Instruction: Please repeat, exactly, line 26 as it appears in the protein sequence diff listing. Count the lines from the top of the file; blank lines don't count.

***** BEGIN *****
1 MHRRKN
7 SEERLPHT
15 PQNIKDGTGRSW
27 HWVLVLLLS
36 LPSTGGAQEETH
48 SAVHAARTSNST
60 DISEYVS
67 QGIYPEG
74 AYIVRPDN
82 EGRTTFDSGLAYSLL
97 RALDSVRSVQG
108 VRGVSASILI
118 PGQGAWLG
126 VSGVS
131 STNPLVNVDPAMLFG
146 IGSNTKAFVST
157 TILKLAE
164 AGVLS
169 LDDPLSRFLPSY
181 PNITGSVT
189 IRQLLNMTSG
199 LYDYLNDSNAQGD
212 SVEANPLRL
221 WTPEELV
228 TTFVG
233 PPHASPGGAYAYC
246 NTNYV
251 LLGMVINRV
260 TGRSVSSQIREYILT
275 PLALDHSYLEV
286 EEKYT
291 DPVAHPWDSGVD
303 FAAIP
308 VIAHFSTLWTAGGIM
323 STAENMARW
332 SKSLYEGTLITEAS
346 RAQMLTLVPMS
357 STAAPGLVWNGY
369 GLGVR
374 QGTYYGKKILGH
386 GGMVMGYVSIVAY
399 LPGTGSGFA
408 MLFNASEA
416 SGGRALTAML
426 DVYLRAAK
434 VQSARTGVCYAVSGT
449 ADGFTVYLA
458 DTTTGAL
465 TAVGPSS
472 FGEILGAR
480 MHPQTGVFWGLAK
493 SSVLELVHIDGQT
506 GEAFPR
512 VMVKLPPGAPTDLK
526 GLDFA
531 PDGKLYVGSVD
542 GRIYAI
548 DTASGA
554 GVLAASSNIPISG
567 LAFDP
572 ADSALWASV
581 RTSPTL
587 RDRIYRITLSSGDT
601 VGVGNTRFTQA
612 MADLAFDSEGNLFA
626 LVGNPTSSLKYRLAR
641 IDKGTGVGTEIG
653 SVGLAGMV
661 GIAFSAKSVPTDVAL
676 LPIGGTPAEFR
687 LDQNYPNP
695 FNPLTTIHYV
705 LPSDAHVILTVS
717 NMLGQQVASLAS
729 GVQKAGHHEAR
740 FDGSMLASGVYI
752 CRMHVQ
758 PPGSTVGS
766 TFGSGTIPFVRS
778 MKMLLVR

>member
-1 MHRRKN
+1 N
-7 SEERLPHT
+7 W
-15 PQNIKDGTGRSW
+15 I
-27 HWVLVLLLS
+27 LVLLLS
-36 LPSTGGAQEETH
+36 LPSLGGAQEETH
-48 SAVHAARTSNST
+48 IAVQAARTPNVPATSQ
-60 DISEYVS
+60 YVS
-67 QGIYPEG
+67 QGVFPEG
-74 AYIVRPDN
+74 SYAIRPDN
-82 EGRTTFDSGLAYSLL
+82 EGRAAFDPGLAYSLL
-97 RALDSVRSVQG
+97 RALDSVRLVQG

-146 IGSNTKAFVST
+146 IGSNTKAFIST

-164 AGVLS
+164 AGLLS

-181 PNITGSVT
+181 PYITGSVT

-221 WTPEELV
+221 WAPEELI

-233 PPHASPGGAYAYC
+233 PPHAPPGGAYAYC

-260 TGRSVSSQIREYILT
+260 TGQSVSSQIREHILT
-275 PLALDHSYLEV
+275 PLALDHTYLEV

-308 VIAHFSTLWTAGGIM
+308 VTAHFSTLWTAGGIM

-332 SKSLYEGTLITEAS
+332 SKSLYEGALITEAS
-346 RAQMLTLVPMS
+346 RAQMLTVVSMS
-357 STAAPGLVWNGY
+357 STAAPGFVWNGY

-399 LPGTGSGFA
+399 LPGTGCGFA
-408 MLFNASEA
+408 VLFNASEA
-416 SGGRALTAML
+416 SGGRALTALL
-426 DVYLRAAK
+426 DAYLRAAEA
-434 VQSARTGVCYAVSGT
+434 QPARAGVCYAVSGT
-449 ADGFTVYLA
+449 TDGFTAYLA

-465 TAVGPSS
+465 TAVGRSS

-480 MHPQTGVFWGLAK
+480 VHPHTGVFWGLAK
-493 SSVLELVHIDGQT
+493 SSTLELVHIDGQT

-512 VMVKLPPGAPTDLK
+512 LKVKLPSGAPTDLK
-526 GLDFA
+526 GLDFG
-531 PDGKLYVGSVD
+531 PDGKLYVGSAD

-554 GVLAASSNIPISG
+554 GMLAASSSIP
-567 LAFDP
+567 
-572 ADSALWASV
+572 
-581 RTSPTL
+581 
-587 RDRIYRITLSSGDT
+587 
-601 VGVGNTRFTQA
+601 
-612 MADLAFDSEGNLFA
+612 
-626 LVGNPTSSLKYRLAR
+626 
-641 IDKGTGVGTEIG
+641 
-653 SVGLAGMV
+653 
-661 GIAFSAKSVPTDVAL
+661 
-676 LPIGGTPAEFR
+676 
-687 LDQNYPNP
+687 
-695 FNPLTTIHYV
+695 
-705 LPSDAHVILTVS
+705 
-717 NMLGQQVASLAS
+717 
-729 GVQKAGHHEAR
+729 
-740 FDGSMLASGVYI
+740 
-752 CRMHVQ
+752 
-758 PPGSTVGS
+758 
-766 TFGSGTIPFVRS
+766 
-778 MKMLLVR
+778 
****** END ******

233 PPHASPGGAYAYC